“It was granting privilege to the privileged, and so much of what we had been doing was impoverishing the impoverished,” Osler remembered.
He began advocating for prisoners, particularly those serving harsh sentences for drug crimes. He won the landmark Spears v. United States decision in the U.S. Supreme Court, giving judges discretion to reject the onerous 100-to-1 sentencing ratio for crack versus powder cocaine. Before leaving Baylor, Osler took on the unjust prosecution in Texas of people accused of drug crimes, a story depicted in the film “American Violet.”
St. Thomas and the First Commutations Clinic
Osler came to St. Thomas, in part, to be able to establish his first-in-the-nation commutations clinic.
On the first day, meeting the students who had successfully sought one of the coveted spots at his clinic, Osler recalled, “There was a sense of history, that we were pushing a boulder that was not moving.”
One of his former students, Sara Sommervold, is now the intake attorney at Northwestern University School of Law’s Center on Wrongful Convictions, where she uses what she calls the most important skill she learned in the clinic: narrative.
Sommervold called Osler “a brilliant narrator. He’s incredibly gifted at taking the facts of the case and finding the thread that is effective in persuading the decision-maker that this person deserves mercy.”
David Best, another of Osler’s former clinic students and now executive director at Twin Cities Christian Legal Aid, said Osler let his students sort through requests from prisoners and choose which to represent, giving students a glimpse into the difficult decisions many legal aid attorneys have to make. Best knew he wanted to work with Osler from the first day of Criminal Law when Osler showed the class 10 works of art related to various criminal charges, then discussed each.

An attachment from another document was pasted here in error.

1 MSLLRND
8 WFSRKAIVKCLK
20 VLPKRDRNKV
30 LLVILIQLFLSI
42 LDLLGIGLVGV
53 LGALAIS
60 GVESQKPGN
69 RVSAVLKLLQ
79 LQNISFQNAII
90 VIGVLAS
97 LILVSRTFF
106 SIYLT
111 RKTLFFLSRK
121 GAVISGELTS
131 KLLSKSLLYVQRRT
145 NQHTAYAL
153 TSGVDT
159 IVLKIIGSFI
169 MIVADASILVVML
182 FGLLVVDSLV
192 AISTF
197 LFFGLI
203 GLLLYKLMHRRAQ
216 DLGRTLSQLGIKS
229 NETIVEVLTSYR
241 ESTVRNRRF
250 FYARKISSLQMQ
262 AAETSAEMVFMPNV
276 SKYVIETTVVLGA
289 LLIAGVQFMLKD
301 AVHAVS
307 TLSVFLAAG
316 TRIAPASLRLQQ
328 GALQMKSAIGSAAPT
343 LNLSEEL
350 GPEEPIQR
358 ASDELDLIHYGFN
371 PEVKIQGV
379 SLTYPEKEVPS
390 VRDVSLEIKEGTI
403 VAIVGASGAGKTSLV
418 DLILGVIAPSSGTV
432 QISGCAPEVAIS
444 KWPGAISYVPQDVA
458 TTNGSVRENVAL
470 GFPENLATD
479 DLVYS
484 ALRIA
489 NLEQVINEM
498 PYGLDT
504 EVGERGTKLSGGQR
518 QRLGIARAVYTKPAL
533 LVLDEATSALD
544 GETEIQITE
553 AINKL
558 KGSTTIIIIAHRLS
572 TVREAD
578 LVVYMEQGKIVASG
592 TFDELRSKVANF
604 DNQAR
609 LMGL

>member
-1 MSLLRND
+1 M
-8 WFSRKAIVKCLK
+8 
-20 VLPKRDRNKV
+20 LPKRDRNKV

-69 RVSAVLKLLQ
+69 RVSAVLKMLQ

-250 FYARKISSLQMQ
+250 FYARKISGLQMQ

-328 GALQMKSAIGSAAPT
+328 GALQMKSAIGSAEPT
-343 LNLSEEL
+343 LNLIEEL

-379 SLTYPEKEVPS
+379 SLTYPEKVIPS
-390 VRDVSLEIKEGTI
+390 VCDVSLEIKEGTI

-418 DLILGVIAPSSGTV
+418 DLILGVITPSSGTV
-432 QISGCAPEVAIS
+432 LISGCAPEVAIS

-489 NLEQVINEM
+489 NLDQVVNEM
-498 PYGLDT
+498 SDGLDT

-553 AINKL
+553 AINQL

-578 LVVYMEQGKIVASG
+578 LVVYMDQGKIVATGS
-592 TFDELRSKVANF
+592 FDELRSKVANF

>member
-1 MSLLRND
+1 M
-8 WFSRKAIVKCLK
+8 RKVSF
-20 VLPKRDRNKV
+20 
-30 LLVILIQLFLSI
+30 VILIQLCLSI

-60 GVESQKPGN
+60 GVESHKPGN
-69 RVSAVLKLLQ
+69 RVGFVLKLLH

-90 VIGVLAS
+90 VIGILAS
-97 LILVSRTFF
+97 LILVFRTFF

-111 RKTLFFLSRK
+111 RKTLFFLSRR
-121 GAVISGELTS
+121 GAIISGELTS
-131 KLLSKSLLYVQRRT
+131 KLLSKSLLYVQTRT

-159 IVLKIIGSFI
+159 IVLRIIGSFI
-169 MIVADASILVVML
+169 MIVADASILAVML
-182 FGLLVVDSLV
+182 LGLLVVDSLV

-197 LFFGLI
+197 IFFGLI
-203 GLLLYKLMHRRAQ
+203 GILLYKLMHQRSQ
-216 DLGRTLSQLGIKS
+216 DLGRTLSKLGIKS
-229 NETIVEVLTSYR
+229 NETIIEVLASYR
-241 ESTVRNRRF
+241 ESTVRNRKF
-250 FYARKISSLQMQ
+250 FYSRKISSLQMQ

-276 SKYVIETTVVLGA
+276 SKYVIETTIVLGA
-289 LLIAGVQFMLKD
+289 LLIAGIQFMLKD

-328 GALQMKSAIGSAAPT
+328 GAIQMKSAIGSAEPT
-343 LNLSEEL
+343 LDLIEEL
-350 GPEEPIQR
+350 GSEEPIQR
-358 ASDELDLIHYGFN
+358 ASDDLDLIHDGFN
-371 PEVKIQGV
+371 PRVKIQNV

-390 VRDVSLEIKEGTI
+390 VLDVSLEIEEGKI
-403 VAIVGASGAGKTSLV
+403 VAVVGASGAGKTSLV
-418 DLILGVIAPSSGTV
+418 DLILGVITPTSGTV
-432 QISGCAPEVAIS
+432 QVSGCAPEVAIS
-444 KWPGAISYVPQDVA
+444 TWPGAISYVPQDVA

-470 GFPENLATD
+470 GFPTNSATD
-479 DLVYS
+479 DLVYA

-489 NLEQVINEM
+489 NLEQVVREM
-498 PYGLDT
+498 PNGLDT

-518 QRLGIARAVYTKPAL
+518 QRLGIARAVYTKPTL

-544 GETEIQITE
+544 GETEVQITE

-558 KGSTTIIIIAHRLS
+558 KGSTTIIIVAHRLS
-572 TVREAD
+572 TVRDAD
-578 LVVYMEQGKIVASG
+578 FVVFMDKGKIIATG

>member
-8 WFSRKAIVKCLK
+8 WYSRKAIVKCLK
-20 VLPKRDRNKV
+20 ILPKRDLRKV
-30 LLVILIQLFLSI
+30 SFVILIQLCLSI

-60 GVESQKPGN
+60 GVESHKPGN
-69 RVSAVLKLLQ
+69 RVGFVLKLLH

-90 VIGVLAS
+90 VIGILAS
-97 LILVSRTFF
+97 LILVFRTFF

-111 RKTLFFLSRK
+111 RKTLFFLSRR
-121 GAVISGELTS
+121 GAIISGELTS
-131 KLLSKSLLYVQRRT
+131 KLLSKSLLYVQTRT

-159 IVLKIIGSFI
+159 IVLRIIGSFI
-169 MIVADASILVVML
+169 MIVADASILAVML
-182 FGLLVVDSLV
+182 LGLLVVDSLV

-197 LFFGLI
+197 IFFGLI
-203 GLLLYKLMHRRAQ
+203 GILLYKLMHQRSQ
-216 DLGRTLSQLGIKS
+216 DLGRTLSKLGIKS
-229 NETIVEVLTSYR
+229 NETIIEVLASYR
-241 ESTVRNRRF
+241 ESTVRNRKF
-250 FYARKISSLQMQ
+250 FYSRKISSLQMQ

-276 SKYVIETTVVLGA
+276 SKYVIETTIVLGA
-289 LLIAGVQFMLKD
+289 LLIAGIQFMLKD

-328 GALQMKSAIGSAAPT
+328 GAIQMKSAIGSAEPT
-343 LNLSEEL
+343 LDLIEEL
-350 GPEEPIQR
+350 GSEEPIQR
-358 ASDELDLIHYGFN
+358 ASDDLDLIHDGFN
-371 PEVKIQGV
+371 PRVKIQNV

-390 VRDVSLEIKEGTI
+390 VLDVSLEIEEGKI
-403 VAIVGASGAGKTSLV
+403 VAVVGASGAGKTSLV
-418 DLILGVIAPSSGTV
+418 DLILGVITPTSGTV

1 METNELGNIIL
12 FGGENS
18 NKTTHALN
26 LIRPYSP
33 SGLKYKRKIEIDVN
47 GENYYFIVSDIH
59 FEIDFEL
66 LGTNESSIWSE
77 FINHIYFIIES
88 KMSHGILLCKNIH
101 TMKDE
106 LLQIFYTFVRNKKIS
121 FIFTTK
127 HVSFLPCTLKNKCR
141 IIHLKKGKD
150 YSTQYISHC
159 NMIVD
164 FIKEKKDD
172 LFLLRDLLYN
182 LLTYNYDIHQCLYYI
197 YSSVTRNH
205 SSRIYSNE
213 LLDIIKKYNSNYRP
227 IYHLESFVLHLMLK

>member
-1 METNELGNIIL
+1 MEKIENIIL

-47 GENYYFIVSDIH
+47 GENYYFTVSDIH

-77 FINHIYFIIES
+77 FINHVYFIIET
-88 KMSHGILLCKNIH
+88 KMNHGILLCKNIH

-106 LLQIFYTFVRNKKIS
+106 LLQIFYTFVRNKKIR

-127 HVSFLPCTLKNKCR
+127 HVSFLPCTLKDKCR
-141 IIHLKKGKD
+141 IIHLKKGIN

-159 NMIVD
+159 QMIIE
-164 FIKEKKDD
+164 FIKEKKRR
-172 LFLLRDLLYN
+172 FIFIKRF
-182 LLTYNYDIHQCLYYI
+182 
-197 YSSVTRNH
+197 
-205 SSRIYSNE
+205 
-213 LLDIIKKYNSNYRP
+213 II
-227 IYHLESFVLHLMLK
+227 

“I appreciated his decision to start a conversation through art. It was a nontraditional and very creative way to get people to think,” Best said.
In the clinic, Osler said he and his students regularly gather around a table talking about current clemency news and historically significant events, including history they’ve made.
“Because they are part of moving that boulder, they see the ability to change things,” he said.
This summer, Osler and nine former clinical students – alumni Marc Spooner ’12, Ashley Bennett ’13, Derek Hansen ’13, Allison Kadrmas ’14, Nicole Swisher ’14, Eric Hylok ’15, Brittany Sandager ’15, Jamie Waldon ’15 and Natasha VanLieshout ’16 – received word that six of the clients whose cases they worked on during law school would be freed from federal prison. Waldon helped free five additional men through the work he’s doing as a full-time lawyer with the CRC alongside Hylok and four other fellows. (These clemency numbers are as of Sept. 1, 2016.)
A More Robust Use of the Clemency Power
Osler’s clemency work includes his colleagues at St. Thomas as well. Professor Hank Shea, senior distinguished fellow, accompanied Osler to his most recent meeting on clemency at the White House. Shea called Osler “a wonderful combination of faith, compassion, fairness and integrity. I could tell from his first year at St. Thomas that he was going to do important things for Minnesota and the nation.”
The regard is mutual. “I don’t think any of this would have happened without Hank Shea,” Osler said. Because of Shea’s judgment and experience as a high-level federal prosecutor, Osler said, “When I get stuck on something, he’s the one I talk to. He’s the perfect person to have in the office next to you.”
Osler has sought collaborators outside the school – from fellow academics to federal judges – to join him in urging a more robust use of the clemency power.
“Honestly, we started talking about [the CRC concept] in the hotel gym,” said Barkow, the NYU law professor who met Osler at a conference on drug sentencing at Valparaiso University School of Law, where they were both speaking. Praising Osler’s steady persistence and ability to put ideas into practice in the real world, Barkow said, “There’s no one whose judgment on clemency reform I trust more than his.”